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Located asunder Alfred Dunhill in the Landmark Princes Building, Alfie’s attempt at creating a bespoke setting reminiscent of an English gentlman’s club rather results in a dark forboding room more akin to another type of English gentleman’s club. Darkness permeates with the use of dark leather, black marble tables and a black floor only adding to a sombre mood; large windows do little to alleviate the lack of light and closely nestled tables increase a claustrophobic ambience; an open bar adds some relief to the gloom but its constant stacking with used dishes is not what one expects from one’s club!
The gastro-pub has become a requirement of virtually every British village and the food in many is remarkable; Alfie’s seems stuck in the 1980’s and is delivering expected dishes without imagination or culinary excellence; a signature serving of fish and chips underwhelms not because it is poorly executed but simply because it lacks creativity to make it interesting; an expected batter was light and crispy and the flesh of the fish good, but when served with heavy chips without any crunch and a miniscule serving of stone cold mushy peas then the entire experience is not representative of England’s most famous dish. Bangers and mash was marginally better but most English clubs serve Cumberland or Lincolnshire sausages that burst with moisture when pricked; Alfie’s are a sad grouping of three, dare one say, European influenced sausages sat beside a mountain of over whipped mash potatoes and a severe lack of gravy. A failure to offer any vinegar, salt or English mustard further dampened the culinary excellence one demands from one’s club. A small selection of desserts and English cheeses completes a menu that may have impressed once but now leaves diners wondering “what’s it all about, Alfie”.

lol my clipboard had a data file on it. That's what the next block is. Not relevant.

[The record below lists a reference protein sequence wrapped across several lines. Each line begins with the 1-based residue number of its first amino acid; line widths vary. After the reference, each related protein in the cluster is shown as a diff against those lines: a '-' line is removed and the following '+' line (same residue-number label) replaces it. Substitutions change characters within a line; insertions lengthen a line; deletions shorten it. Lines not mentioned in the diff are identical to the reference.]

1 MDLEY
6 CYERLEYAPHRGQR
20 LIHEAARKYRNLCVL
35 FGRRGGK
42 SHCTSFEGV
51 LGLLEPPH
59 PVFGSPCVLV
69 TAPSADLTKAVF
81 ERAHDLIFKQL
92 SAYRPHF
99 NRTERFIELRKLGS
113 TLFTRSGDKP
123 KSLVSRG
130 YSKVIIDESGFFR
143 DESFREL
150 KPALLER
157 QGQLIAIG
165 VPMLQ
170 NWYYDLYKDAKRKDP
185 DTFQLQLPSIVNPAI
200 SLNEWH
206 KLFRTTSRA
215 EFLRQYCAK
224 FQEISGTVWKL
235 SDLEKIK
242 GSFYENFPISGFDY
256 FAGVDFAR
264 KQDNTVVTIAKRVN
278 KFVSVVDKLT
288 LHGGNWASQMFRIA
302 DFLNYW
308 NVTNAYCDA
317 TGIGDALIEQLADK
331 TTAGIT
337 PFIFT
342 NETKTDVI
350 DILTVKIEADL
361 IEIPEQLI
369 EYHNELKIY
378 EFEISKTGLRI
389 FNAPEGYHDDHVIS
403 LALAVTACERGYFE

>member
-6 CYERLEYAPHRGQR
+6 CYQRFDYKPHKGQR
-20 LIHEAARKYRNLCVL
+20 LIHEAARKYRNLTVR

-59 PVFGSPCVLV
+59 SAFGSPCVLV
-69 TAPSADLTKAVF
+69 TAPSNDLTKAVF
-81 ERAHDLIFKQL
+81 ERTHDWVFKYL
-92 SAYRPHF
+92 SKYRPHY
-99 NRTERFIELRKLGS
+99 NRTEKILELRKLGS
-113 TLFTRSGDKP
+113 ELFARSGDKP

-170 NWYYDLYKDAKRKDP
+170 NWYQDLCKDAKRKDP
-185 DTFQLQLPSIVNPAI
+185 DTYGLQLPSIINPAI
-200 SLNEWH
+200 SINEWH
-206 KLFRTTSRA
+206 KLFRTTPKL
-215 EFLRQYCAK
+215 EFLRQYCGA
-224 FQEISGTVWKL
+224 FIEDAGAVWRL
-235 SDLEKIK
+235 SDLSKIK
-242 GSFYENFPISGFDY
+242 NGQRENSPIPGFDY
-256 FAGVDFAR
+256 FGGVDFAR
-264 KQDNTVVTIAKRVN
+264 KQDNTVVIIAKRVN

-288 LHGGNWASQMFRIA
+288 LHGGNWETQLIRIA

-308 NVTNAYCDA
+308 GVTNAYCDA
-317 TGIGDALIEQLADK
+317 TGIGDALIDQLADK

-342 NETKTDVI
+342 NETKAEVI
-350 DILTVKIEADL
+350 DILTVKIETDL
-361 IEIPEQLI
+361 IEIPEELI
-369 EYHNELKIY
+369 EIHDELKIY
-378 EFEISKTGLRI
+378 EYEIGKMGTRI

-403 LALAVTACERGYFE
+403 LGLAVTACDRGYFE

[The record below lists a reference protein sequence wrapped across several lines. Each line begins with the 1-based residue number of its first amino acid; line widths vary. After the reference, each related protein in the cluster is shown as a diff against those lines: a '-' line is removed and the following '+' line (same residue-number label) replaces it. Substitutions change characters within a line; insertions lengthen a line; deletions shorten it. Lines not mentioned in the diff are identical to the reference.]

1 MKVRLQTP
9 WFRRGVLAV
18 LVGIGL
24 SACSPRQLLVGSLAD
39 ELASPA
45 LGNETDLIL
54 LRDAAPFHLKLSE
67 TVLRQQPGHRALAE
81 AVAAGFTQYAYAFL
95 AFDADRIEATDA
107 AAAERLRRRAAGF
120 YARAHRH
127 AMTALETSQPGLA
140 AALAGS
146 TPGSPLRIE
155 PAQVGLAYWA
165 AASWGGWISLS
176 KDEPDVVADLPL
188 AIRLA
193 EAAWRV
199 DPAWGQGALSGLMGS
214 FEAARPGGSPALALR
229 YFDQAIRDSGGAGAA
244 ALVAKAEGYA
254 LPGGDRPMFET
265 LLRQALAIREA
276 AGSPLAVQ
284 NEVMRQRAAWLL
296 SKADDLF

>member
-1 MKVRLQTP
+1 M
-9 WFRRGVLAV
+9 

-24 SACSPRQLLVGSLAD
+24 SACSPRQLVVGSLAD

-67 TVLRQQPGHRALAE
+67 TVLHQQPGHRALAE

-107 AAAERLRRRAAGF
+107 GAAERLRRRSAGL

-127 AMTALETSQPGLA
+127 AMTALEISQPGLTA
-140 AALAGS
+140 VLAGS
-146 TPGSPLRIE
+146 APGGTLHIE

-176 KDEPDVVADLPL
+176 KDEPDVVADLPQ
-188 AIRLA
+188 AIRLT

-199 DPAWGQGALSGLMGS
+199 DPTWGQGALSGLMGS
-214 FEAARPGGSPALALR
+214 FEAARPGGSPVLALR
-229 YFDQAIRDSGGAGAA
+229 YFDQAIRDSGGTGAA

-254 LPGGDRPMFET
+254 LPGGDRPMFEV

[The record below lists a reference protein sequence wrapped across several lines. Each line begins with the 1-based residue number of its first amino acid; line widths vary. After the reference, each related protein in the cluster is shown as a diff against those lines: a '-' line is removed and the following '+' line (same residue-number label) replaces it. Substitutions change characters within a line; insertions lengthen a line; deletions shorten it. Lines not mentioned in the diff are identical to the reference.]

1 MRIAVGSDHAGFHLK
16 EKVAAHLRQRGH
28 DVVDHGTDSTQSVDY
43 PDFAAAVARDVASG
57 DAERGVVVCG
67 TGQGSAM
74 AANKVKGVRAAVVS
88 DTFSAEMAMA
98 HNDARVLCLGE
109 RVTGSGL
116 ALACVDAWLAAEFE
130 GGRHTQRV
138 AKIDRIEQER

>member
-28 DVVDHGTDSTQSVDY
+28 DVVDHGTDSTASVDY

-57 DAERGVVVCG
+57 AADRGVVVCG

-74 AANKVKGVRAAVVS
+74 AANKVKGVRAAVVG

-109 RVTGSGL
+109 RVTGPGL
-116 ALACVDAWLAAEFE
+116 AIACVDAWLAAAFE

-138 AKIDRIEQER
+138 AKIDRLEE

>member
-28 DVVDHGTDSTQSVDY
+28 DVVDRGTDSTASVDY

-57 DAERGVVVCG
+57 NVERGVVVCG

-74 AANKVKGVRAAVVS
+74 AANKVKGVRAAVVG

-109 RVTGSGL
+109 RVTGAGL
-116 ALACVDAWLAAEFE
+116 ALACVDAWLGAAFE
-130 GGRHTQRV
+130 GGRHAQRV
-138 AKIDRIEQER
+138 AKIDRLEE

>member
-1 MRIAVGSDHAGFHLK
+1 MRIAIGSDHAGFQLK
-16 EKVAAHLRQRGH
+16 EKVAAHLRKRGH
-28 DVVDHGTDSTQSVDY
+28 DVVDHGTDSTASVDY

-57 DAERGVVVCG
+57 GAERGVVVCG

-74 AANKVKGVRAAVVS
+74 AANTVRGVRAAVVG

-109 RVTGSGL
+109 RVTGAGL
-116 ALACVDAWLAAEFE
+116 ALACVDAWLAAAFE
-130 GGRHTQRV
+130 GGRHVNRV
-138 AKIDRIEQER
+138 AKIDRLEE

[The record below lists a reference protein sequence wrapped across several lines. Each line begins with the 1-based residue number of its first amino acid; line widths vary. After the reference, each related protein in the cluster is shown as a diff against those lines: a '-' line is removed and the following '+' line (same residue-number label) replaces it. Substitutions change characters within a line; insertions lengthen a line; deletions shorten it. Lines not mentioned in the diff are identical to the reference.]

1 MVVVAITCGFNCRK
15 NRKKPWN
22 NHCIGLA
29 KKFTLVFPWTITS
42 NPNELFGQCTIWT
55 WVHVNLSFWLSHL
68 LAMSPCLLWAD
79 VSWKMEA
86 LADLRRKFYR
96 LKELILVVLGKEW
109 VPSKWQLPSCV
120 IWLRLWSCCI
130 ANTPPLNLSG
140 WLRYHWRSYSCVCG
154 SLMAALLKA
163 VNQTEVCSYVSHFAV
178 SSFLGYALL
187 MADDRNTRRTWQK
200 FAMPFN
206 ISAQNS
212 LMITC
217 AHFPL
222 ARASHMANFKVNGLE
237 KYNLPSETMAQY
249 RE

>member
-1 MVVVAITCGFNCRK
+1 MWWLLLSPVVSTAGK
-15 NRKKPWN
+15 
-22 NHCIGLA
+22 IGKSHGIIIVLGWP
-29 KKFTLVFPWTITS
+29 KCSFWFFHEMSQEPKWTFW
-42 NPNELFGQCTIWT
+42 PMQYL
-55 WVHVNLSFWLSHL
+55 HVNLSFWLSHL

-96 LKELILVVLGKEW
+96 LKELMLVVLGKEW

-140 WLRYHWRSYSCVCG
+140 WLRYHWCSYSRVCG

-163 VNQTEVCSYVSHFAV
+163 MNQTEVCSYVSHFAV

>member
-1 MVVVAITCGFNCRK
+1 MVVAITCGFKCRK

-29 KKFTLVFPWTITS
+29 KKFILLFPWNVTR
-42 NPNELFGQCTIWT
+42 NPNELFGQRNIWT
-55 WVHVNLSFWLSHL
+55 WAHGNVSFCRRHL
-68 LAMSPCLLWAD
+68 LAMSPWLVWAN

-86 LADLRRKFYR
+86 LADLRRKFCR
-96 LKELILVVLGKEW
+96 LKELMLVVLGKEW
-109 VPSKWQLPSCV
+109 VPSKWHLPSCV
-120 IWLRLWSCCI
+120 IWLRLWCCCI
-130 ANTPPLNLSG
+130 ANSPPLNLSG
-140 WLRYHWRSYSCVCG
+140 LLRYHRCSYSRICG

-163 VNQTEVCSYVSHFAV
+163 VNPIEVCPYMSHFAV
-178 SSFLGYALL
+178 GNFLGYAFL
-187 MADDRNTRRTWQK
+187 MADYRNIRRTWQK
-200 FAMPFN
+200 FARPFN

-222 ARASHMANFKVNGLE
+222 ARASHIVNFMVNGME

A resonable selection of new and old world wines with a good selection available by the glass; cocktails and beers are a good choice to accompany the more pub than club atmosphere of Alfie’s.
Indifferent service is never acceptable and Alfie’s offers this in abundance; with no one to greet you at the door and bar staff who just stare at you as you hover by the entrance standing upon a faded carpet littered with used tissues and crisps is simply laziness from staff who during the course of the evening failed to clear plates, failed to introduce meals, failed to offer any condiments and failed to even smile; Alfie’s staff are well connected to their smart phones and pay scant regard to their guests.
Dinner for two with glass wine will cost around HKD1,300 which reflects poor value for money based on the lacklustre cuisine and service that needs drastic improvement.